Make us your home page

Today’s top headlines delivered to you daily.

(View our Privacy Policy)

Man accused in Bayshore rape chooses his own jury

TAMPA — The rape suspect stood at a lawyer's lectern Monday, wearing a suit his mother brought him. He stood alone.

Luis Munuzuri-Harris, who has no law degree, decided to represent himself at his trial this week in Hillsborough County, where his first challenge was picking a jury.

A pool of 39 potential jurors stared back at him. Six would end up on his jury, and must decide whether Harris posed as a cop to pull over a woman and rape her along Bayshore Boulevard.

Repeatedly, a judge asked Harris if he'd changed his mind about not wanting an attorney. But Harris insisted on going solo. And so, with a voice softer than the prosecutor's, he began:

"Good afternoon, ladies and gentlemen …

"I'm going to ask you to bear with me a little bit. Obviously, I'm not a trained professional …"

• • •

Typically, in these proceedings called voir dire, potential jurors are asked questions to reveal their biases. Lawyers inquire about exposure to pretrial publicity, history as either a victim or a defendant in a crime, and thoughts about important legal philosophies, such as the presumption that one is innocent until proved guilty.

Harris, 31, asked some of those questions. And he asked others that were more loaded.

"Do you believe that police can sometimes overreact?"

"Has anybody ever been accused of something they didn't do?"

"How do you feel about law enforcement taking someone and parading them in front of the media, just based on one arrest?"

"If a woman cried rape as opposed to a man, would the woman's word be more credible to you?"

• • •

Earlier Monday, Harris got some news he didn't like from the Hillsborough Public Defender's Office. He called it retaliatory.

The attorney once appointed to defend him — one he tried to get a judge to admonish because she didn't return all his phone calls — would not be serving as his standby counsel.

Instead, the office had sent over two male public defenders: Chuck Traina and Mike Peacock. They stood before him. Throughout the course of the morning, he declared that one was hostile; the other, not a good communicator.

Ultimately, the judge chose yet another lawyer: Christopher Boldt of the regional conflict office, a state-funded agency that steps in when public defenders declare conflicts.

That wasn't the attorney Harris wanted at his side.

In recent weeks, Assistant Public Defender Maria Pavlidis had devoted 90 percent of her time to his case. But she needed four more months to prepare. Harris refused to waive his right to a speedy trial. He opted, instead, to defend himself.

But he wanted her there with him, available for his questions.

• • •

He appeared nervous. He wasn't clear. He called out the wrong names. He looked like he was just trying to come up with questions.

Those were the observations of four potential jurors who spoke to the Times after their dismissal from the pool.

They thought he should have stuck with a lawyer instead of representing himself.

"He didn't gain anything, but I think he lost a lot," said Justin Finger. "He kind of dug himself in a hole."

But the only opinions that matter belong to the two women and four men chosen to spend the week in the jury box, along with two alternate jurors.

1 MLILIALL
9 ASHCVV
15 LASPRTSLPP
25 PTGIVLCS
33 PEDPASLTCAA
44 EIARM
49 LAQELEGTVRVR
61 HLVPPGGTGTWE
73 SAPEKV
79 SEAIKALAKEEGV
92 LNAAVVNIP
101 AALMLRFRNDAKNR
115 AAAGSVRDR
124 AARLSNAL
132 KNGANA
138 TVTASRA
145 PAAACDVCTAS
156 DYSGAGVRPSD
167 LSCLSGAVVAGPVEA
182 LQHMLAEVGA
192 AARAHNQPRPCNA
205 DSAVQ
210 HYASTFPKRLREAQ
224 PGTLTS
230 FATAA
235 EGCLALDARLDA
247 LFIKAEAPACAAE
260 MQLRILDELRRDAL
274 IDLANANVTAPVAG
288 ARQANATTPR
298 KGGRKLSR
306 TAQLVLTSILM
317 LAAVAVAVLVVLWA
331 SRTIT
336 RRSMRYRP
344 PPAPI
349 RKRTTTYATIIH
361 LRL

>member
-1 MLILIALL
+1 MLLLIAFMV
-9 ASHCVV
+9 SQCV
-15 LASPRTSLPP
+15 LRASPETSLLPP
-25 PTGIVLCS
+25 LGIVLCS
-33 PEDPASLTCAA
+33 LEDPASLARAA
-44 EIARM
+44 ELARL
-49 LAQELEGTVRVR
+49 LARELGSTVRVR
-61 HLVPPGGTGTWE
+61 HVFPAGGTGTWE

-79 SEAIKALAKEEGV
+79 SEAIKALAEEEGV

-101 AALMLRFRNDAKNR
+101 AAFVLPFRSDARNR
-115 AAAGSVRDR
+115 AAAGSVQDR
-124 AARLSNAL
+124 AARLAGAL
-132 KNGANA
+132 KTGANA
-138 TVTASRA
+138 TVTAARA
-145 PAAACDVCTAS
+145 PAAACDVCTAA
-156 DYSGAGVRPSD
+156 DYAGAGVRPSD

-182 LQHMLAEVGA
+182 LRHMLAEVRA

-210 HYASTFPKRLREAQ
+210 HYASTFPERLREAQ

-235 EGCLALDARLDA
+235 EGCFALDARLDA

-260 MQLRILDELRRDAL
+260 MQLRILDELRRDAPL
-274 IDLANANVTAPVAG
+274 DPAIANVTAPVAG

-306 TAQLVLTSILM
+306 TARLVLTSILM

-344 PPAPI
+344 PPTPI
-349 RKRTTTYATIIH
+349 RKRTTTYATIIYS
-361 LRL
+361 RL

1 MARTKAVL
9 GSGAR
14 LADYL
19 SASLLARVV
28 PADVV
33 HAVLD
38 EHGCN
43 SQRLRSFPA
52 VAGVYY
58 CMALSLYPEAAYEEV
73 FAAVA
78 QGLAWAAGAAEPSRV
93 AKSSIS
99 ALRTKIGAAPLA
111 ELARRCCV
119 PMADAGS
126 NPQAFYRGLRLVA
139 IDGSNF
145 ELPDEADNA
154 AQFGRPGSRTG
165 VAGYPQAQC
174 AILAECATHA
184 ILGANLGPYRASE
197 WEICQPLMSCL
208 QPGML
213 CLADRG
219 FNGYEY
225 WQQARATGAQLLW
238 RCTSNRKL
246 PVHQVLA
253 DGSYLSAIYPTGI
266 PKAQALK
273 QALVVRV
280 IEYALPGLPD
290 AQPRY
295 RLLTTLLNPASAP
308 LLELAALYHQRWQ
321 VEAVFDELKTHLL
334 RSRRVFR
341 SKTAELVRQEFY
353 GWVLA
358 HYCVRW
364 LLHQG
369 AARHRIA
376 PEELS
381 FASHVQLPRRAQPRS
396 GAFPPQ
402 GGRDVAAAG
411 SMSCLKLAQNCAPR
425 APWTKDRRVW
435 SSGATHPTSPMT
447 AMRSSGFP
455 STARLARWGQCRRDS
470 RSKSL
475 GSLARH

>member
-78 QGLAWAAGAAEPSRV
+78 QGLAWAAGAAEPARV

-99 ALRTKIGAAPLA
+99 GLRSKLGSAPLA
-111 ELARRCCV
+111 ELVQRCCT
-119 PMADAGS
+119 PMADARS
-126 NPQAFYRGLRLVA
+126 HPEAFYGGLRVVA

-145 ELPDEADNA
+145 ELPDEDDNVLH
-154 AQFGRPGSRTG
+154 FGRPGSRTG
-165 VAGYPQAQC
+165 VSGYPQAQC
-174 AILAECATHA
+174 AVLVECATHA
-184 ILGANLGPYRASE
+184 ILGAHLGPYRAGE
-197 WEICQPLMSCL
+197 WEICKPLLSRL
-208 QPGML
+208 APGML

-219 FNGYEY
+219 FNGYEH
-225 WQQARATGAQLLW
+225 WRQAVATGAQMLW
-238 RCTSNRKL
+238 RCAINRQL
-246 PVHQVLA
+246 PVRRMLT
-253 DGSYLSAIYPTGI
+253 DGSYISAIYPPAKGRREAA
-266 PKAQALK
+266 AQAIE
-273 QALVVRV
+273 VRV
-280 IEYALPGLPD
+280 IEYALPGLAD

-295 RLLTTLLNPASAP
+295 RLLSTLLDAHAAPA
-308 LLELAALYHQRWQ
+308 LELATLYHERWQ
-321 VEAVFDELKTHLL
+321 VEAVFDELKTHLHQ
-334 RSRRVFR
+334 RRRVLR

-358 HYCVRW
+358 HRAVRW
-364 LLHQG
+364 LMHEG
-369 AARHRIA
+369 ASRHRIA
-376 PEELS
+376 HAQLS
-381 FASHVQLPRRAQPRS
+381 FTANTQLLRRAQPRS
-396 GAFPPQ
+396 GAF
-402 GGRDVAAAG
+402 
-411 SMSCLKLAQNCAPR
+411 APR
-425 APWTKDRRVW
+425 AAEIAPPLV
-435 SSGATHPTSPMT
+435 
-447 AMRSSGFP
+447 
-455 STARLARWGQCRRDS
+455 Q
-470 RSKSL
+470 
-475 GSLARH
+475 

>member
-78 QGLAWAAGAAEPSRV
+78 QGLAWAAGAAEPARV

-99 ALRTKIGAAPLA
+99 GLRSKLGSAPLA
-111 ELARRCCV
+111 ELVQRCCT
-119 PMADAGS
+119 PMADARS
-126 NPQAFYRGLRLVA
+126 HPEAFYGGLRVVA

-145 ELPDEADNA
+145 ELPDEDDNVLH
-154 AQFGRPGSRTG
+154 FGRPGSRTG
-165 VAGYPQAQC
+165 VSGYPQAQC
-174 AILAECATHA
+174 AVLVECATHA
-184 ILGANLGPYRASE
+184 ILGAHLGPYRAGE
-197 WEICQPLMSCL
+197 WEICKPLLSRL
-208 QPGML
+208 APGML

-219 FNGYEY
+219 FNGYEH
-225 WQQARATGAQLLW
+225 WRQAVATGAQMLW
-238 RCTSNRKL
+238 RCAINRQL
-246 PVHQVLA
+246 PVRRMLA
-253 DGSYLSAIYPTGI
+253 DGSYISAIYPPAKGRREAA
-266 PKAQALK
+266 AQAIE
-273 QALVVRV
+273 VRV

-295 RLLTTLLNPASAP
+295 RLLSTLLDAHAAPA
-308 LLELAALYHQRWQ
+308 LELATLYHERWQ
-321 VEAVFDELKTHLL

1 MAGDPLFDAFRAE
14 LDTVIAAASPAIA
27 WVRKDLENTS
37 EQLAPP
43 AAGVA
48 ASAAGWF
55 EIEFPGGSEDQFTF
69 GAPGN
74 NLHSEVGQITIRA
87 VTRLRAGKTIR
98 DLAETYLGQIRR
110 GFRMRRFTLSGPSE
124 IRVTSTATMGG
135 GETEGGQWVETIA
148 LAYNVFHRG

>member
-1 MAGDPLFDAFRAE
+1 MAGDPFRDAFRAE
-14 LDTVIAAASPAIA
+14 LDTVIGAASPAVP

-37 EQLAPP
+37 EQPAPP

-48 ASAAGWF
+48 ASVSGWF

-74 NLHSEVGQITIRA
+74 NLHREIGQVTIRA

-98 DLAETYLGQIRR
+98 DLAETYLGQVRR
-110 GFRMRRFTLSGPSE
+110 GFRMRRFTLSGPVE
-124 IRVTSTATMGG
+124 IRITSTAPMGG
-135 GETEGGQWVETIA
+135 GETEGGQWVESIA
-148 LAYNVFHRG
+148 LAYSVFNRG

As soon as today, they will watch Harris cross-examine the state's witnesses, including, potentially, his alleged victim.

Alexandra Zayas will be tweeting the trial this week via

Man accused in Bayshore rape chooses his own jury 01/10/11 [Last modified: Monday, January 10, 2011 11:00pm]
Photo reprints | Article reprints

© 2017 Tampa Bay Times


Join the discussion: Click to view comments, add yours

  1. Carlton: A moment of sanity when citizens finally said no


    If you were looking for some small sign of sanity in the world, here's one courtesy of the people of Tampa and Hillsborough County.

    The Confederate memorial statue outside the old Hillsborough courthouse is now boxed up in plywood to prevent vandalism. Private donors have ponied up money to have the statue relocated to a cemetery. [JIM DAMASKE  |  Times]
  2. Review: Jason Aldean fires up a country-dude party at Tampa's MidFlorida Credit Union Amphitheatre


    Country music has a dude problem.

    I’m not talking about the proliferation of mindless bro country over the past half-decade, nor am I referring to the fact that most of Nashville’s best music these days comes not from said bros, from female singers and songwriters.

    Jason Aldean performed at the MidFlorida Credit Union Amphitheatre in Tampa on Aug. 18, 2018.
  3. President Trump offers prayers for Kissimmee police


    President Donald Trump reacted to the police shooting in Kissimmee:

  4. Kissimmee police officer dies, one gravely wounded; Jacksonville officers shot


    KISSIMMEE — A Kissimmee police officer died and a second was gravely wounded Friday night, police Chief Jeff O'Dell said.

    Two police officers have been shot and killed in Kissimmee, authorities say. The shooting happened in the area of Palmway and Cypress around 9:30 p.m. on Friday, Aug. 18, 2017. Photo courtesy of
  5. Longest home run at Trop and Erasmo Ramirez's pitching doom Rays (w/video)

    The Heater

    ST. PETERSBURG — Kevin Kiermaier returned. The problem was, so did Erasmo Ramirez.

    Seattle Mariners first baseman Yonder Alonso (10) scores on the double by Seattle Mariners designated hitter Nelson Cruz (23) in the first inning of the game between the Seattle Mariners and the Tampa Bay Rays at Tropicana Field in St. Petersburg, Fla. on Friday, August 18, 2017.